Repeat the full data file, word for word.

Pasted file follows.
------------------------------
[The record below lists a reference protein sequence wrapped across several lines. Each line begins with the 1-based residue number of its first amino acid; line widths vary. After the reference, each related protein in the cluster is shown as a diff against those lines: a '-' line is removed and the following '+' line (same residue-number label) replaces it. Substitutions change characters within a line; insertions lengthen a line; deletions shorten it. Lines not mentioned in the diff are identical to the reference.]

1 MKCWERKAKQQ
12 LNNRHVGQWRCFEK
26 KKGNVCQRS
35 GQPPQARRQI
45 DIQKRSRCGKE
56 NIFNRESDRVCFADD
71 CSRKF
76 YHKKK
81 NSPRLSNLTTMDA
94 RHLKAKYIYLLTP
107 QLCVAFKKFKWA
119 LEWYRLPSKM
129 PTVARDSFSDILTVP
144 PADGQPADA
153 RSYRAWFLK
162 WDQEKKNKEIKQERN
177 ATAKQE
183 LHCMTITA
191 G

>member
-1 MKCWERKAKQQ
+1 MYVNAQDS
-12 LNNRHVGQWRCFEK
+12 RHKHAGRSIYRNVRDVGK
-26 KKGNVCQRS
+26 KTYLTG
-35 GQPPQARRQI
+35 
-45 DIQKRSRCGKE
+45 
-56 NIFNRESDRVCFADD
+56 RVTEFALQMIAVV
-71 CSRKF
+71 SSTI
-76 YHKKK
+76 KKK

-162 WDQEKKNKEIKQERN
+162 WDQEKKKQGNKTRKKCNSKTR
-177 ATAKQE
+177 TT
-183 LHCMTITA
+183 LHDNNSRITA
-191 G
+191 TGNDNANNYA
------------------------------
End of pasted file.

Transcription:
[The record below lists a reference protein sequence wrapped across several lines. Each line begins with the 1-based residue number of its first amino acid; line widths vary. After the reference, each related protein in the cluster is shown as a diff against those lines: a '-' line is removed and the following '+' line (same residue-number label) replaces it. Substitutions change characters within a line; insertions lengthen a line; deletions shorten it. Lines not mentioned in the diff are identical to the reference.]

1 MKCWERKAKQQ
12 LNNRHVGQWRCFEK
26 KKGNVCQRS
35 GQPPQARRQI
45 DIQKRSRCGKE
56 NIFNRESDRVCFADD
71 CSRKF
76 YHKKK
81 NSPRLSNLTTMDA
94 RHLKAKYIYLLTP
107 QLCVAFKKFKWA
119 LEWYRLPSKM
129 PTVARDSFSDILTVP
144 PADGQPADA
153 RSYRAWFLK
162 WDQEKKNKEIKQERN
177 ATAKQE
183 LHCMTITA
191 G

>member
-1 MKCWERKAKQQ
+1 MYVNAQDS
-12 LNNRHVGQWRCFEK
+12 RHKHAGRSIYRNVRDVGK
-26 KKGNVCQRS
+26 KTYLTG
-35 GQPPQARRQI
+35 
-45 DIQKRSRCGKE
+45 
-56 NIFNRESDRVCFADD
+56 RVTEFALQMIAVV
-71 CSRKF
+71 SSTI
-76 YHKKK
+76 KKK

-162 WDQEKKNKEIKQERN
+162 WDQEKKKQGNKTRKKCNSKTR
-177 ATAKQE
+177 TT
-183 LHCMTITA
+183 LHDNNSRITA
-191 G
+191 TGNDNANNYA